For those who feel that they can plan their retirement without advice it may be worth stopping and reading this blog. With all my blogs I put a proviso on them, for some who plan without advice they already know this but for others just going ahead without advice, investing needs some planning.

I recently read the HSBC Report ‘Life After Work’, one statistic is a sobering thought – 12% of working people expect never to be able to afford to fully retire. I suspect over the next few years this will increase considerably.

The report provides four practical steps towards a better retirement.

  1. Don’t rush into retirement
  2. Don’t rely on one source of retirement income
  3. Be realistic about your retirement outgoings
  4. Plan your retirement with family in mind

In this blog I want to focus on action point 2, and touch briefly on action point 3. I have mentioned previously a spreadsheet I have developed which looks at your budget now and your budget in retirement. The budget in retirement is then projected forward to give the value when you wish to retire. When you set up your investments there is no point saving £50 per month if this is not going to touch what you need so this has to be the first step.

Action point 2 to me is the most important. I recently read the Barclays Gilt Edged Study and this stated that “cash is likely to remain a value destroyer, in real terms” and this to me emphasises the need to take care when considering the source of retirement income. Even with a cash ISA paying 2% tax free this is being destroyed by inflation. So the first question has to be what you use to deliver what you need for retirement.

Traditionally we have turned to pensions, and I suspect a lot of people saving for retirement still use these as the main source for income but although there is tax relief on the way in there is tax on the way out as well as a restriction on what you can do with the money. ISAs on the other hand don’t offer tax relief on the way in but more flexible tax-free income on the way out. Equally non-ISAable assets can be tax-free using CGT allowances.

Male age 40, retiring at 67.

New state pension of £7,800 p.a. (assuming no increases to age 67).

Pension Fund £50,000, Stocks and Shares ISA £50,000.

Currently Paying £3,000 p.a. Gross to a pension and £3,000 p.a. to an ISA.

Target income £2,000 – with inflation this would be £4,215.45 at 67.

Breakdown of income assuming 5% payable from pension and ISA:

Income source

Monthly Income

State Pension

£650.00 p.m.


£1,461.17 p.m.


£1,461.17 p.m.

Less tax

-£247.24 p.m.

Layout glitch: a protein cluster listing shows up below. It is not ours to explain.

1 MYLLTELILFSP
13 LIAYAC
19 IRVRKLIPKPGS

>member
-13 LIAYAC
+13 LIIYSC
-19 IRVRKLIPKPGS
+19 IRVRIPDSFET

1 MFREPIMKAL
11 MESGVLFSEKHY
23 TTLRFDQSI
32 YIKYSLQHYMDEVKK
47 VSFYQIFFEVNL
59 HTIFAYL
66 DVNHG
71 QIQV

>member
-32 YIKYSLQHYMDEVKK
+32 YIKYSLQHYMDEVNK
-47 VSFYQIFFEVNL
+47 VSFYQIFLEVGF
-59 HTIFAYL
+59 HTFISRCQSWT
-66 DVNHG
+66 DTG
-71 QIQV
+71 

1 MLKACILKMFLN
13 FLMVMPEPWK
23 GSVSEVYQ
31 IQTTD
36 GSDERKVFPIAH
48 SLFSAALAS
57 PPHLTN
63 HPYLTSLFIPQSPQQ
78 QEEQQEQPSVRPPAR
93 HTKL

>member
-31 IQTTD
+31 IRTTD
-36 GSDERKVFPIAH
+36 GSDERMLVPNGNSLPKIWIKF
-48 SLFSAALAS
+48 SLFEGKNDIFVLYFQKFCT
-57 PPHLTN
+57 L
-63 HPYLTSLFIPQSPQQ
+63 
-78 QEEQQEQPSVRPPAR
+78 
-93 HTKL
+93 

Net income




If we assume the client is a basic rate tax payer and the tax relief is added to the ISA so the client pays an extra £600 p.a. to the ISA this increases the net income by nearly 5% to £3,461.77. Interestingly if the client stops paying to the pension and pays all the money to the ISA i.e. £6,000 to the ISA the result is a net income of £3,461.77.

This is based on 5% p.a. net return after charges, fees etc.

Recently I saw an article encouraging people to ditch their pension and save into a cash ISA. Assuming a cash ISA returns around 2% a year gross and assuming £3000 to both the pension and cash ISA this would deliver an income of just £2,661.34. More importantly over a five year period in retirement the value of the investments would fall by around 5%.

If a client ditched pensions savings and paid into a cash ISA then the income would fall again to around £2,556.48 but worse the investments in retirement would fall by nearly 10% in a five year period in retirement.


The point of all of this is that planning for retirement is not that easy, firstly you need to consider what you need in retirement and you need to be realistic. In this example I have assumed a single person, adding in a second person changes the figures. Some people may have a final salary scheme which changes the figures. So when planning how to deliver the income needed you need to consider all sources whether this is the state pension, an ISA, a pension or other sources. Then you need to consider the most tax efficient way to receive the income.

And finally don’t just sit back, constantly review and monitor.

I haven’t talked about how to invest the money that is for another day. But if you are comfortable with making a plan, and the investment aspect, then of course go direct. If you are not then this explains why you would approach a financial planner and why their fees in many cases are worth paying.

NOTE: This is written in a personal capacity and reflects the view of the author. It does not necessarily reflect the view of LWM Consultants. The post has been checked and approved to ensure that it is both accurate and not misleading. However, this is a blog and the reader should accept that by its very nature many of the points are subjective and opinions of the author. This is not a recommendation to buy any product or service including any share or fund mentioned. Individuals wishing to buy any product or service as a result of this blog must seek advice or carry out their own research before making any decision, the author will not be held liable for decisions made as a result of this blog (particularly where no advice has been sought). Investors should also note that past performance is not a guide to future performance and investments can fall as well as rise.